Impact of surgeon handedness in manual and robot-assisted total hip arthroplasty
Journal of Orthopaedic Surgery and Research volume 15, Article number: 159 (2020)
The purpose of this study was to examine whether surgeon handedness could affect cup positioning in manual total hip arthroplasty (THA), and whether robot could diminish or eliminate the impact of surgeon handedness on cup positioning in robot-assisted THA.
Fifty-three patients who underwent bilateral robot-assisted THA and sixty-two patients who underwent bilateral manual THA between August 2018 and July 2019 in our institute were respectively analyzed in this study. When the difference between the bilateral anteversion and inclination was greater than 5°, the patient was regarded as having different cup positioning between bilateral THA. Their demographics, orientation of acetabular cup, and postoperative 3 month Harris hip score (HHS) were recorded for analysis.
There were no significant differences in the gender, age, BMI, diagnosis’s composition, and preoperative and postoperative HHS between the robotic and manual group. Two left hips dislocated in the manual group. The anteversion of left hip was significantly larger than that of right hip (24.77 ± 10.44 vs 22.44 ± 8.67, p = 0.043) in the manual group. There were no significant differences of cup positioning between bilateral robot-assisted THA. The patients in manual group were significantly more likely to have different cup positioning between bilateral hips than those in robotic group (77% vs 45%, p = 0.000). More manual THA were located out of the target zone than robot-assisted THA (70% vs 48%, p = 0.001).
Surgeon’s handedness showed a trend towards an impact on cup positioning in manual THA and robot might help surgeon eliminate the adverse impact. However, the impact of handedness on the clinical outcomes still needs further observation.
Handedness, the tendency to use one hand more skillfully or in preference to the other, is one unique psychomotor manifestation. The obvious influence of handedness on surgical procedures and clinical outcomes in general surgery, dentistry, and urology has been reported in multiple literatures [1,2,3,4,5].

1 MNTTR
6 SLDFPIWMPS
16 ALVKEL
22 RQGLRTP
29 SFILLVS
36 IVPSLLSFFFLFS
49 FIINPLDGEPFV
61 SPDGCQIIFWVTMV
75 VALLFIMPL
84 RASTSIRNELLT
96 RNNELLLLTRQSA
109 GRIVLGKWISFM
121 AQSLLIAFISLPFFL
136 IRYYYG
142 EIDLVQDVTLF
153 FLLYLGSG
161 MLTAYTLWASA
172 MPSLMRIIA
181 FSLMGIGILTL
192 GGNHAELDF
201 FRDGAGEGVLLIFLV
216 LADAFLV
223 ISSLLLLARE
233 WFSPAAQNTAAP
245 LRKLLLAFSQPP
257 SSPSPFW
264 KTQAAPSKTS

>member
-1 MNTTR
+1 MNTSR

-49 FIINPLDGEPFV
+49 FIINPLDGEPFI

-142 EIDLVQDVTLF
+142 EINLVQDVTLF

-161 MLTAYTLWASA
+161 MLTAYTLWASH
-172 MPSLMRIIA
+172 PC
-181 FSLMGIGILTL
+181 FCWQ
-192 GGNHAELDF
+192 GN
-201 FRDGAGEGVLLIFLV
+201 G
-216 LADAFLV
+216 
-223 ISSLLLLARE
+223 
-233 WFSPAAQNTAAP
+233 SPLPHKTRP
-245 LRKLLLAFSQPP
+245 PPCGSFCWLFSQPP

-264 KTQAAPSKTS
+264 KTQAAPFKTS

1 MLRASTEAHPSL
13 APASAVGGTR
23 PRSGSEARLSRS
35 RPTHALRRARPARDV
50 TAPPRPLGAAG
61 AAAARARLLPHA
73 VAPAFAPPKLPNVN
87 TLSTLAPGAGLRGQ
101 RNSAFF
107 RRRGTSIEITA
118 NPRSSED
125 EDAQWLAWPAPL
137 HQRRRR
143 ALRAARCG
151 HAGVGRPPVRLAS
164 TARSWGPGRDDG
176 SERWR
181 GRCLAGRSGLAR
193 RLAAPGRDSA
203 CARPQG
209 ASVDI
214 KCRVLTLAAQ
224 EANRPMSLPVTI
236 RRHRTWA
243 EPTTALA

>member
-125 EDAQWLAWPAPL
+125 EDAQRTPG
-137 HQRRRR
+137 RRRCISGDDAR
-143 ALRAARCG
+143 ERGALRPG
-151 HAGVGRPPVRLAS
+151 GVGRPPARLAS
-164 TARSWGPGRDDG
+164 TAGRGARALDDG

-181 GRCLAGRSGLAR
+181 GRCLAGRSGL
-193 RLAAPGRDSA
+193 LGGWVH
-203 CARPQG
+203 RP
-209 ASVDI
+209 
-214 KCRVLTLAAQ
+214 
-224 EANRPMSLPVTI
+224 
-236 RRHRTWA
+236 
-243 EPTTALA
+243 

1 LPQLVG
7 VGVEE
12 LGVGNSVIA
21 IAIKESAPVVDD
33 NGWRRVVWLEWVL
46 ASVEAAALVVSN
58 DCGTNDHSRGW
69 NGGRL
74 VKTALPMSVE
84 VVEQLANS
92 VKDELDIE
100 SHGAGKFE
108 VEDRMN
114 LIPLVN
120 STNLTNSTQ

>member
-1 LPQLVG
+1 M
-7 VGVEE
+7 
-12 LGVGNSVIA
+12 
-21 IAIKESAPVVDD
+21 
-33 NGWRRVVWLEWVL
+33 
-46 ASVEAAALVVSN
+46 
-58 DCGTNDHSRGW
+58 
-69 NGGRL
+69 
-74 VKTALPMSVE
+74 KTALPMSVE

The human’s bones are symmetrically distributed, so the potential impact of surgeon’ handedness on orthopedic surgery may be even greater than non-orthopedic surgery . Several studies showed that the right-handed surgeon was out of kilter when performing the left joint replacement [7,8,9].
In recent years, the semi-active haptic robotic systems, which could provide intraoperative tactile feedback to the surgeons, have earned widespread acceptance and significant growth in orthopedics . Compared to trauma and spine, robot has entered a relatively mature stage in joint field and proved to have significant advantages on improving the accuracy of component placement, regardless of total hip arthroplasty (THA), total knee arthroplasty (TKA), or unicompartmental knee arthroplasty (UKA) [11, 12].
Although robot itself has no handedness, it requires the surgeon to register and manipulate the robotic arm to execute the surgical plan. To date, whether the surgeon’s handedness would influence the radiographic and clinical outcomes in robot-assisted THA is still unknown. In this study, the questions we sought to answer were as follows: (1) Could surgeon’s handedness affect cup positioning in manual THA? (2) Could robot eliminate the impact of surgeons’ handedness on cup positioning in robot-assisted THA?
Patients and methods
In this study, we retrospectively reviewed the consecutive simultaneous bilateral manual THA and simultaneous bilateral robot-assisted THA in our institute between August 2018 and July 2019. The right hips were operated firstly in all the patients. Inclusion criteria : (1) all surgeries were performed through the posterolateral approach, (2) bilateral THA were completed by the same surgeon with the same prosthesis, and (3) bilateral hips had the same stage of the same etiology (Crowe classification and Ficat classification) and bilateral acetabulum had similar bone mass [13, 14]. Exclusion criteria: (1) previous surgery or fracture of either hip, (2) the target angles of bilateral acetabular cups were different, (3) the patients with ankylosing spondylitis, and (4) the patients with incomplete clinical data or nonstandard radiographs. All acetabular cups were aimed to place at 20° (anteversion) and 40° (inclination). The surgeon might adjust slightly the position of the acetabular cup according to the intraoperative situation. If the final planned or target angle of bilateral sides were different, the patient would be excluded from this study. Mako robot (Stryker, Mahwah, USA) was adopted in this study. Institutional review board approval was obtained prior to initiation of this study.